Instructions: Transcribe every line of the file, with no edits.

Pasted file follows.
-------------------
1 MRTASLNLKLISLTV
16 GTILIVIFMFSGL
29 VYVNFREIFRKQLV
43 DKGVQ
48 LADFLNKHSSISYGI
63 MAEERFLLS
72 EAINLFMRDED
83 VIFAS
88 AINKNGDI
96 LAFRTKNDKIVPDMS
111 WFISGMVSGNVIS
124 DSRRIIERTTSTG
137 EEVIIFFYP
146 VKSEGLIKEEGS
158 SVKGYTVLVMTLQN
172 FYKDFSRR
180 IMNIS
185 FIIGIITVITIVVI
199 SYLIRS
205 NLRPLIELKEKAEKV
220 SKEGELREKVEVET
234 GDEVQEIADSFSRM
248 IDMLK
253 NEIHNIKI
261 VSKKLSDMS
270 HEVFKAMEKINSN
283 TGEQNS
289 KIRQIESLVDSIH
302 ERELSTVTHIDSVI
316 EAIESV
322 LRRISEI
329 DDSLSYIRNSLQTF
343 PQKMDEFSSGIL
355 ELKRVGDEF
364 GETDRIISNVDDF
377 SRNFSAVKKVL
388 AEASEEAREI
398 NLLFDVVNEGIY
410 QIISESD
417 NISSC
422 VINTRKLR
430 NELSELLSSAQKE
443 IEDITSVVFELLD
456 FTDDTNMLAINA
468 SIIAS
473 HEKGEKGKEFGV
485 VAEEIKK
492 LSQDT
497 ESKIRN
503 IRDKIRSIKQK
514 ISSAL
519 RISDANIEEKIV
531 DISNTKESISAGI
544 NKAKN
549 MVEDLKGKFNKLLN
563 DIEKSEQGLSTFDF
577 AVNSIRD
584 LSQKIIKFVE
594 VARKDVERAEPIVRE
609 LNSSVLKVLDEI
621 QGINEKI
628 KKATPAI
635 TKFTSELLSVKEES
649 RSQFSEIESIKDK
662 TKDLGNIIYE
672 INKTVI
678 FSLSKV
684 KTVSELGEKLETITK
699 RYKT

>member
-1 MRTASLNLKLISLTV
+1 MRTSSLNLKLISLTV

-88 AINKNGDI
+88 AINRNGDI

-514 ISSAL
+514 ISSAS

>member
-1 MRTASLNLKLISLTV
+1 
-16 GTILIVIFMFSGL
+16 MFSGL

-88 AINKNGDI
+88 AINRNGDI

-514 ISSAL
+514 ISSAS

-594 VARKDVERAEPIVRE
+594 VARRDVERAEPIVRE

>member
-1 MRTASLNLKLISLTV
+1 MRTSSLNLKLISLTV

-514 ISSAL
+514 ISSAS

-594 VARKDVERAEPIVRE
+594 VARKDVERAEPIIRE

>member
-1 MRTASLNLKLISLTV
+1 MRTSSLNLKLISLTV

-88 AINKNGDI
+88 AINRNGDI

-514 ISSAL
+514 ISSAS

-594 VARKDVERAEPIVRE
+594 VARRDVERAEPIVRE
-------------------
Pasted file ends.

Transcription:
1 MRTASLNLKLISLTV
16 GTILIVIFMFSGL
29 VYVNFREIFRKQLV
43 DKGVQ
48 LADFLNKHSSISYGI
63 MAEERFLLS
72 EAINLFMRDED
83 VIFAS
88 AINKNGDI
96 LAFRTKNDKIVPDMS
111 WFISGMVSGNVIS
124 DSRRIIERTTSTG
137 EEVIIFFYP
146 VKSEGLIKEEGS
158 SVKGYTVLVMTLQN
172 FYKDFSRR
180 IMNIS
185 FIIGIITVITIVVI
199 SYLIRS
205 NLRPLIELKEKAEKV
220 SKEGELREKVEVET
234 GDEVQEIADSFSRM
248 IDMLK
253 NEIHNIKI
261 VSKKLSDMS
270 HEVFKAMEKINSN
283 TGEQNS
289 KIRQIESLVDSIH
302 ERELSTVTHIDSVI
316 EAIESV
322 LRRISEI
329 DDSLSYIRNSLQTF
343 PQKMDEFSSGIL
355 ELKRVGDEF
364 GETDRIISNVDDF
377 SRNFSAVKKVL
388 AEASEEAREI
398 NLLFDVVNEGIY
410 QIISESD
417 NISSC
422 VINTRKLR
430 NELSELLSSAQKE
443 IEDITSVVFELLD
456 FTDDTNMLAINA
468 SIIAS
473 HEKGEKGKEFGV
485 VAEEIKK
492 LSQDT
497 ESKIRN
503 IRDKIRSIKQK
514 ISSAL
519 RISDANIEEKIV
531 DISNTKESISAGI
544 NKAKN
549 MVEDLKGKFNKLLN
563 DIEKSEQGLSTFDF
577 AVNSIRD
584 LSQKIIKFVE
594 VARKDVERAEPIVRE
609 LNSSVLKVLDEI
621 QGINEKI
628 KKATPAI
635 TKFTSELLSVKEES
649 RSQFSEIESIKDK
662 TKDLGNIIYE
672 INKTVI
678 FSLSKV
684 KTVSELGEKLETITK
699 RYKT

>member
-1 MRTASLNLKLISLTV
+1 MRTSSLNLKLISLTV

-88 AINKNGDI
+88 AINRNGDI

-514 ISSAL
+514 ISSAS

>member
-1 MRTASLNLKLISLTV
+1 
-16 GTILIVIFMFSGL
+16 MFSGL

-88 AINKNGDI
+88 AINRNGDI

-514 ISSAL
+514 ISSAS

-594 VARKDVERAEPIVRE
+594 VARRDVERAEPIVRE

>member
-1 MRTASLNLKLISLTV
+1 MRTSSLNLKLISLTV

-514 ISSAL
+514 ISSAS

-594 VARKDVERAEPIVRE
+594 VARKDVERAEPIIRE

>member
-1 MRTASLNLKLISLTV
+1 MRTSSLNLKLISLTV

-88 AINKNGDI
+88 AINRNGDI

-514 ISSAL
+514 ISSAS

-594 VARKDVERAEPIVRE
+594 VARRDVERAEPIVRE